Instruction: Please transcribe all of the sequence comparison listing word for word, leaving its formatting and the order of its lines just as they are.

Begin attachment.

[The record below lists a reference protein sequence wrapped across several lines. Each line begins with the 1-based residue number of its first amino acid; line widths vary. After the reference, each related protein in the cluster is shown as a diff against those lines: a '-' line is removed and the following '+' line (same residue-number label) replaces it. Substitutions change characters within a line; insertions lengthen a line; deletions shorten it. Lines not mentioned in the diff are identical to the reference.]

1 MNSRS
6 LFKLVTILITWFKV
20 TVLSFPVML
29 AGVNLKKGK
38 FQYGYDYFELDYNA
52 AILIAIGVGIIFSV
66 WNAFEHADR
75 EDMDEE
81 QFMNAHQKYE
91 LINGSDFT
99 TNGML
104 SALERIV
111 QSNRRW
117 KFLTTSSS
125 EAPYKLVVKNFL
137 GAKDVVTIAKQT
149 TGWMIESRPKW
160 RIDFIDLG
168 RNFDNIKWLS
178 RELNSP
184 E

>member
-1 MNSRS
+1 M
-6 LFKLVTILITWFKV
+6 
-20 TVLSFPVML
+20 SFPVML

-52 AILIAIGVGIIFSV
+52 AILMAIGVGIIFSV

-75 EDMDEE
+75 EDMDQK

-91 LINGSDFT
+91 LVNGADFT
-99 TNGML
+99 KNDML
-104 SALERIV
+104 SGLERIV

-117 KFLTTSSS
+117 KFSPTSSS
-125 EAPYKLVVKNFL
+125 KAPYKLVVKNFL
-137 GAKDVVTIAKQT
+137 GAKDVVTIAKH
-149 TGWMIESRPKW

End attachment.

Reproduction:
[The record below lists a reference protein sequence wrapped across several lines. Each line begins with the 1-based residue number of its first amino acid; line widths vary. After the reference, each related protein in the cluster is shown as a diff against those lines: a '-' line is removed and the following '+' line (same residue-number label) replaces it. Substitutions change characters within a line; insertions lengthen a line; deletions shorten it. Lines not mentioned in the diff are identical to the reference.]

1 MNSRS
6 LFKLVTILITWFKV
20 TVLSFPVML
29 AGVNLKKGK
38 FQYGYDYFELDYNA
52 AILIAIGVGIIFSV
66 WNAFEHADR
75 EDMDEE
81 QFMNAHQKYE
91 LINGSDFT
99 TNGML
104 SALERIV
111 QSNRRW
117 KFLTTSSS
125 EAPYKLVVKNFL
137 GAKDVVTIAKQT
149 TGWMIESRPKW
160 RIDFIDLG
168 RNFDNIKWLS
178 RELNSP
184 E

>member
-1 MNSRS
+1 M
-6 LFKLVTILITWFKV
+6 
-20 TVLSFPVML
+20 SFPVML

-52 AILIAIGVGIIFSV
+52 AILMAIGVGIIFSV

-75 EDMDEE
+75 EDMDQK

-91 LINGSDFT
+91 LVNGADFT
-99 TNGML
+99 KNDML
-104 SALERIV
+104 SGLERIV

-117 KFLTTSSS
+117 KFSPTSSS
-125 EAPYKLVVKNFL
+125 KAPYKLVVKNFL
-137 GAKDVVTIAKQT
+137 GAKDVVTIAKH
-149 TGWMIESRPKW